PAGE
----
Wishes or Fishes? — Some Thoughts on Being Present at the Creation

We finished reading the wordless graphic novel, The Arrival, which I had planned as an introduction to some of the central questions in a unit on immigration.

We came across these pictures early in the book.

I’ve been trying to keep my mouth shut (at least for awhile) so I could hear the kids think. Here’s what they said:

“What are those….birds?”

“No, I think they are flying fish.”

“But they don’t look like fish, exactly. I think they might be a flock of birds that followed the ship.”

“I disagree. I think they are flying fish, too. I’ve heard of flying fish. They fly across ships sometimes.”

So, birds or fish? The class seemed split, but mostly on the side of flying fish.

Later, we came to these pictures.

And these pictures.

And then some kids said:

“I wonder if that isn’t really a bird. Maybe it’s a wish.” (ME: Tell me more, please.)

“Maybe the author wanted to show us a wish and had to think of a way to show it in a picture.”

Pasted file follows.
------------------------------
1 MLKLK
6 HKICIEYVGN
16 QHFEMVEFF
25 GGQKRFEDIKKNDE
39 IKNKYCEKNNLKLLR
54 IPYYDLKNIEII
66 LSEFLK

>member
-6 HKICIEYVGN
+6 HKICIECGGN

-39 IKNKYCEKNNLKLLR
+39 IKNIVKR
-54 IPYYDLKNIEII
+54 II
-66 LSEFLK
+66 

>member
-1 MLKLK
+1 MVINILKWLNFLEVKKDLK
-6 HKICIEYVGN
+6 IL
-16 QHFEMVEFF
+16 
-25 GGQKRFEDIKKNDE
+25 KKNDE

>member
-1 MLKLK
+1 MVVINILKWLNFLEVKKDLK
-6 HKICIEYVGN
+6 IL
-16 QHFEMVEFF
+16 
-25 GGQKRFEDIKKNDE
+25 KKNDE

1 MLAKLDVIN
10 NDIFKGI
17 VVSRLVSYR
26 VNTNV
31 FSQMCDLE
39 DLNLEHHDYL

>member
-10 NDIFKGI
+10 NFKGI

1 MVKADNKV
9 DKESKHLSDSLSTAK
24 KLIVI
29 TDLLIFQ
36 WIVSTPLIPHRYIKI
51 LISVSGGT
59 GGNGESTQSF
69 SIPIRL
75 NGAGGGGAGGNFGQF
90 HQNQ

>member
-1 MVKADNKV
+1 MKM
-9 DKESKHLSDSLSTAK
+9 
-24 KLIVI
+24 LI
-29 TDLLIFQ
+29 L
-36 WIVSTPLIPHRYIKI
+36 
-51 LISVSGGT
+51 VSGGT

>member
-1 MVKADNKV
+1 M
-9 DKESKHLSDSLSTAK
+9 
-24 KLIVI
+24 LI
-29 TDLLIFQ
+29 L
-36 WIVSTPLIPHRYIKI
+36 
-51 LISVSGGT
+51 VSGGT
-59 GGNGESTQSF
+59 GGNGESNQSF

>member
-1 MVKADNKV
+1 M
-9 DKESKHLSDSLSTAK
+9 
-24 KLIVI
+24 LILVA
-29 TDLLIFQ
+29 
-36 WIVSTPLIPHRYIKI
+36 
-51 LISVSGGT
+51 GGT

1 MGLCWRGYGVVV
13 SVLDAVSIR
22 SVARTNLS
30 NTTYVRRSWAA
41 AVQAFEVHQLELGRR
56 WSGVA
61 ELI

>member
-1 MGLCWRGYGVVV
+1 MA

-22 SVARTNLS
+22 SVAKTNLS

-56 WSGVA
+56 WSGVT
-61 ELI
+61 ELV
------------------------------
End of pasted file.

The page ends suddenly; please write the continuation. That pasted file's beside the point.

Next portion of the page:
“Maybe the bird is a wish that The Father sends out to his family. He wishes they could be there with him?”

“It’s like he sends them thoughts through the air to his family.”

And then:

“Remember earlier, on the ship, there were all of those flying fish? Maybe they were ALL wishes by all of those people thinking about the people at home.”

(ME: What do you all think? Wishes? Or something else?)


“Something else!”

(ME: What then?)

“Maybe they are strange animals. The Father has run into a lot of strange animals in the new land he lives in.”

“Yeah! Remember that weird pet that acts like a dog? And all of those people have strange animal pets. I think the author wanted us to think of this as a place with lots of strange animals.”

*   *   *   *   *   *   *

I bring up this conversation because it is such a common one in our classroom. I have to admit that I have a bias toward the wishes thesis because it contains visual metaphor, and my brain really likes metaphors. (Yum. And more later, maybe, on why metaphors mean so much to me.)

I know that our classroom is clearly divided between those who increasingly look for language (or a visual image) to carry with it a figurative meaning, and those who see things more literally. Some see wishes. Some see fishes.